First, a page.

We have focused our attention on one mutant, 3IIG11, from which we cloned 300 bps of DNA flanking the site of plasmid insertion. When subjected to a blast search of the available Dictyostelium genome sequence, this fragment matched a portion of contig 15235 (;acc=Contig15235). This contig contained a 2,790-bp genomic DNA sequence and was found to span most of the gene we have named sadA, for substrate adhesion deficient. This sequence contained 340 bp of 5′ untranslated DNA and three exons separated by short introns. In mutant 3IIG11, the plasmid inserted into a DpnI site just upstream of the first intron, 615 bp downstream of the initiation codon. This was confirmed by PCR. Because there was no stop codon in the third exon revealed by the contig, it seemed likely that the gene extended beyond the end of the contig. A full-length sadA cDNA was then cloned from a cDNA library (Robinson and Spudich, 2000). Based on this cDNA and the genomic information, the sadA gene appears to consist of three exons, 626 bp, 585 bp, and 1645 bp long, coding for 952 amino acids. To confirm that the plasmid insertion caused the adhesion-deficient phenotype, we targeted the sadA gene with an independent targeting construct, which efficiently disrupted the gene in wild-type cells. This resulted in the deletion of an ∼1-kb genomic sequence (890 bp coding) (Fig. 1 B). While the sadA transcript in wild-type cells is ∼3.5 kb, it is absent in the sadA knock-out (Fig. 1 C). These cells showed the same adhesion defect as was observed in the original REMI mutant. All subsequent analyses were done with this mutant (sadA null).

The predicted molecular mass of the 952–amino acid sadA protein is 104.7 kD. A blast search against GenBank/EMBL/DDBJ did not identify strong similarities to any known proteins except for the region between residues 376 and 506, where sadA is 43% identical and 51% similar to the extra-cellular matrix protein tenascin A from chicken. SadA contains three EGF-like repeats in this region, each containing six conserved cysteines with the consensus x(4)-C–x(3,5)–C–x(5,7)–C–x(4,6)–C-x-C-x(5)-G-x(2)-C. Fig. 2 A shows a dot matrix alignment of sadA and tenascin A. The plot shows that the similarity is limited to the region of sadA's three EGF domains that align with tenascin A's 13.5 EGF-like repeats. This conserved part of sadA also has similarity to β integrins and other EGF domain–containing proteins. A common feature of EGF repeats is that they are found in the extracellular domain of membrane-bound proteins. Interestingly, the computer program TMHMM V2.0 (Krogh et al., 2001), which recently was rated the best transmembrane prediction program (Moller et al., 2001), predicted that sadA contains nine transmembrane domains oriented to place the EGF-like repeats in an extracellular domain. The protein is also predicted to contain a signal sequence, likely to be cleaved after residue 25. A model of the protein structure is depicted in Fig. 2 B.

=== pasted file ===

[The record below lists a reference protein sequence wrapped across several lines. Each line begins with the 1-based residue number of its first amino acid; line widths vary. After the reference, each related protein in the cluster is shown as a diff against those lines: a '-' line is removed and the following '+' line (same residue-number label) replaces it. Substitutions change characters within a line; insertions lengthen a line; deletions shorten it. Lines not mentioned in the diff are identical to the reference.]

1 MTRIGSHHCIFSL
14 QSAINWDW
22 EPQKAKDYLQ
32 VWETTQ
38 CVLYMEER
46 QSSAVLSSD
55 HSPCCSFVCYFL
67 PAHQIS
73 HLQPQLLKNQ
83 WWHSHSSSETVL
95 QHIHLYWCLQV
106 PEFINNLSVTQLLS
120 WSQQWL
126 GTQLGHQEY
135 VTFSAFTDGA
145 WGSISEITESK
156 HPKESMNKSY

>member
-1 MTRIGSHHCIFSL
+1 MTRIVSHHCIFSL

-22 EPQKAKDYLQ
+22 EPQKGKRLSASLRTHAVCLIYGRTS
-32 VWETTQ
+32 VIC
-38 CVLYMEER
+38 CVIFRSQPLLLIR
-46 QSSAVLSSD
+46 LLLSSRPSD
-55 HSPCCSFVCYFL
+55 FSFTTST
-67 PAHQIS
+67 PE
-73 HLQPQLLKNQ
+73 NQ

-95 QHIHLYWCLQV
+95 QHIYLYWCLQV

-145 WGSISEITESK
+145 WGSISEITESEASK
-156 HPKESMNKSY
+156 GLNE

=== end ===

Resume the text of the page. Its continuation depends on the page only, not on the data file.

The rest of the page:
SadA is required for cell attachment and other related processes

When grown in a Petri dish, some sadA-null cells settle on the surface by gravity, but show no signs of either attachment or spreading. To quantitatively assess attachment, we determined the percentage of unattached cells. Cells were grown in plastic dishes for 1 d and then were subjected to rotation on an orbital shaker at various speeds. After 1 h, unattached cells were counted. As the graph in Fig. 3 shows, 70% of wild-type cells stayed attached when shaken at 50 rpm, whereas sadA-null cells were not able to initiate attachment, even in the absence of shaking (0 rpm).